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July 4, 2021
By Jessica Kruger
Founder, LUXTRA


There are many wild and wonderful new vegan "leather" alternatives emerging onto the market. One of the best known is apple "leather" . 
But what exactly is apple leather? How is it made? How eco-friendly is it? How does it stand the test of time and of course… the two most commonly asked questions we receive: can you eat it, and it disintegrate in the rain?
LUXTRA AppleSkin backpack

Made from apples, you say? LUXTRA's AppleSkin backpack


Introducing AppleSkin™

Many companies around the world are developing innovative new alternative leathers from a variety of plant-based raw materials. A few among them have selected to work with apples - the best known is FRUMAT.

FRUMAT produces AppleSkin™ and this is the material with which LUXTRA works. The company is based in Bolzano, in the north of Italy and is the brainchild of Hannes Parth. He’s done a TED talk, but you’ll need to get your Italian friend to translate. 


Hannes Parth Frumat founder

Hannes Parth, FRUMAT founder, during his TED talk. You’ll need to find an Italian friend to translate.


What is AppleSkin™?

It’s a leather-alternative material that’s partly made from apple mush. This mush is what’s left over from squeezing apples in the fruit juice industry. AppleSkin is available in various colours and finishes.

How is it made?

This mushy pulp is left over as a result of juicing apples on an industrial scale (for juice or jam). Technically the mush is load of cellulose fibres. Rather than discarding the mush, FRUMAT recovers it, dries it naturally and then turns it into a powder. I’m afraid the next step in the process is a trade secret. I mean I’ve tried to sweet talk them into divulging a little more, but their lips are sealed. 

The powder is then mixed with Polyurethane (PU). The powdered apple is effectively "padding out" the amount of PU – a virgin material – so that less of it is required to make the material. This means fewer natural resources are extracted from the planet, and that there are lower emissions and energy consumption across the supply chain.

How eco-friendly is it?

Following on from the above, it’s true that AppleSkin is made in part from Polyurethane – a plastic. On the other hand, choosing to use leather involves animal agriculture and thus a vast array of environmental negatives (land clearing, methane, use of antibiotics in livestock) not to mention the animal cruelty aspect, which for LUXTRA is strictly a no-go. So whilst AppleSkin is not perfect, for LUXTRA it is by far the better choice.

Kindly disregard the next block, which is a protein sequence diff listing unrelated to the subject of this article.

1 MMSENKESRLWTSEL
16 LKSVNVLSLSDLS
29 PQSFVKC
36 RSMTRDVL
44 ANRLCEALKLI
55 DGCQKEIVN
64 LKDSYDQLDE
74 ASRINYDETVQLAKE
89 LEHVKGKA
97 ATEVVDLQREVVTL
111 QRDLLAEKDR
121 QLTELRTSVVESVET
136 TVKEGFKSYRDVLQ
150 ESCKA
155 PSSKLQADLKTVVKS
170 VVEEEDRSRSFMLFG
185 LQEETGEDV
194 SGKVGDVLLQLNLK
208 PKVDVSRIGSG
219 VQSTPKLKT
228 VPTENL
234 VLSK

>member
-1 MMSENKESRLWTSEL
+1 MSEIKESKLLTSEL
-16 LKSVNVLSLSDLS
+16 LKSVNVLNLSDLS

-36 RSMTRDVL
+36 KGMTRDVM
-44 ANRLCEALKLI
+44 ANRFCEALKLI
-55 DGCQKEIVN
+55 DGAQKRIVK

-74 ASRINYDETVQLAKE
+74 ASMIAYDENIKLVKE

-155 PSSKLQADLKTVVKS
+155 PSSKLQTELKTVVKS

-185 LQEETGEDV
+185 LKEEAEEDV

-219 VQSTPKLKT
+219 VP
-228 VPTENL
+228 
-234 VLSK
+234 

The HIGG sustainability index – a way of measuring a value chain’s sustainability – ranks cow leather at 161 vs polyurethane at 59. The higher the measure, the worse the material is for the environment. The index is not perfect, but it does provide us with a starting point for evaluating sustainability claims across materials.


HIGG sustainability index


How does it stand the test of time?

In the textile industry, one of the main measurements for durability is the Martindale “rub test”. It's an abrasion test that counts how many rubs a material can withstand before signs of wear start to show.

Here is a short video to help you visualise the process.


Martindale Abrasion Test

An example of the abrasive disc used in the Martindale Rub.

The Martindale test works by rubbing an abrasive disc against a material, counting the number of oscillations until the material is damaged. To provide some context for this score, industry guidance is as follows:
  • Private use: 10,000 - 15,000 rubs
  • Office use: 25,000-35,000 rubs
  • Public transport: 30,000 - 40,000 rubs

Our AppleSkin materials have martindale test scores of >50,000 rubs. You can see this highlighted in the technical data sheet here (look for "Abrasione" about half way down on the left)

With a result of more than 50,000 rubs AppleSkin is considered a highly durable material and we're therefore pretty confident that our materials will stand the test of time and certainly measure up to their real-leather counterparts.

Does it disintegrate in the rain?

Happily not!

Can I eat it?

Please don't!

What colours and textures does it come in?

There are many colours and textures available. Some are in stock, some require an order of 150 or 300 linear meters. Our personal favourites are the pink and dark green AppleSkin, which are smooth, robust and simply sew really well. Bliss!

Where can I buy it?

LUXTRA purchases AppleSkin directly from the company that manufactures the material on behalf of FRUMAT. This company is called MABEL – they’re based in Florence. Their website contains the most up to date details for contacting them.


Any other questions you would like us to address about AppleSkin (or any other materials?) – please drop me a line at and I’d be delighted to discuss further. 


Interested in seeing just what you can make from this incredible material? 

Head over to LUXTRA's AppleSkin collection, here